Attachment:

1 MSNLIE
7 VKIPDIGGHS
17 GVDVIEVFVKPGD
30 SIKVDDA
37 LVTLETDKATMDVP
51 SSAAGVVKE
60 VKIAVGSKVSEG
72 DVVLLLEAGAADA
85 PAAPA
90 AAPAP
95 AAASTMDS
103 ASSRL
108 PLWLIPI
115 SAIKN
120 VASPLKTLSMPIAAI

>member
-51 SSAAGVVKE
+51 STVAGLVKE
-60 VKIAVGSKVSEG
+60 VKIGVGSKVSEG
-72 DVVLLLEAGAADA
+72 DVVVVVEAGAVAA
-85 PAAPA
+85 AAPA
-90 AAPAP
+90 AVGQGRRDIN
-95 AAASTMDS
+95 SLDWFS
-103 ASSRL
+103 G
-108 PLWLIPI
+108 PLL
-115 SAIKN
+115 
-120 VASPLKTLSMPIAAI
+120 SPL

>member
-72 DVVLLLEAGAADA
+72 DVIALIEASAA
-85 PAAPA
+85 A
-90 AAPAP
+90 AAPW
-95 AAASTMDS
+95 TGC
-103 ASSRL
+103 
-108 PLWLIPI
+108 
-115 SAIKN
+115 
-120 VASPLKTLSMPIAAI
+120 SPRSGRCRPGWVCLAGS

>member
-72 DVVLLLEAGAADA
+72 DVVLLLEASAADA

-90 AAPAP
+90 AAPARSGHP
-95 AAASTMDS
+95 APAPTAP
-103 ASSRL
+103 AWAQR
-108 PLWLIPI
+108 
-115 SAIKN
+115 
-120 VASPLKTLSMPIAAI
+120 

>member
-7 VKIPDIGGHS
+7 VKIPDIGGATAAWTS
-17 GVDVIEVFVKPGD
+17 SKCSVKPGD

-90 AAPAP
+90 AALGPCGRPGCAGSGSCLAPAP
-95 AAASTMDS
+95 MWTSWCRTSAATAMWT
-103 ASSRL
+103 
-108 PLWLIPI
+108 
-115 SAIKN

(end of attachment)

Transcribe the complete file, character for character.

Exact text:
1 MSNLIE
7 VKIPDIGGHS
17 GVDVIEVFVKPGD
30 SIKVDDA
37 LVTLETDKATMDVP
51 SSAAGVVKE
60 VKIAVGSKVSEG
72 DVVLLLEAGAADA
85 PAAPA
90 AAPAP
95 AAASTMDS
103 ASSRL
108 PLWLIPI
115 SAIKN
120 VASPLKTLSMPIAAI

>member
-51 SSAAGVVKE
+51 STVAGLVKE
-60 VKIAVGSKVSEG
+60 VKIGVGSKVSEG
-72 DVVLLLEAGAADA
+72 DVVVVVEAGAVAA
-85 PAAPA
+85 AAPA
-90 AAPAP
+90 AVGQGRRDIN
-95 AAASTMDS
+95 SLDWFS
-103 ASSRL
+103 G
-108 PLWLIPI
+108 PLL
-115 SAIKN
+115 
-120 VASPLKTLSMPIAAI
+120 SPL

>member
-72 DVVLLLEAGAADA
+72 DVIALIEASAA
-85 PAAPA
+85 A
-90 AAPAP
+90 AAPW
-95 AAASTMDS
+95 TGC
-103 ASSRL
+103 
-108 PLWLIPI
+108 
-115 SAIKN
+115 
-120 VASPLKTLSMPIAAI
+120 SPRSGRCRPGWVCLAGS

>member
-72 DVVLLLEAGAADA
+72 DVVLLLEASAADA

-90 AAPAP
+90 AAPARSGHP
-95 AAASTMDS
+95 APAPTAP
-103 ASSRL
+103 AWAQR
-108 PLWLIPI
+108 
-115 SAIKN
+115 
-120 VASPLKTLSMPIAAI
+120 

>member
-7 VKIPDIGGHS
+7 VKIPDIGGATAAWTS
-17 GVDVIEVFVKPGD
+17 SKCSVKPGD

-90 AAPAP
+90 AALGPCGRPGCAGSGSCLAPAP
-95 AAASTMDS
+95 MWTSWCRTSAATAMWT
-103 ASSRL
+103 
-108 PLWLIPI
+108 
-115 SAIKN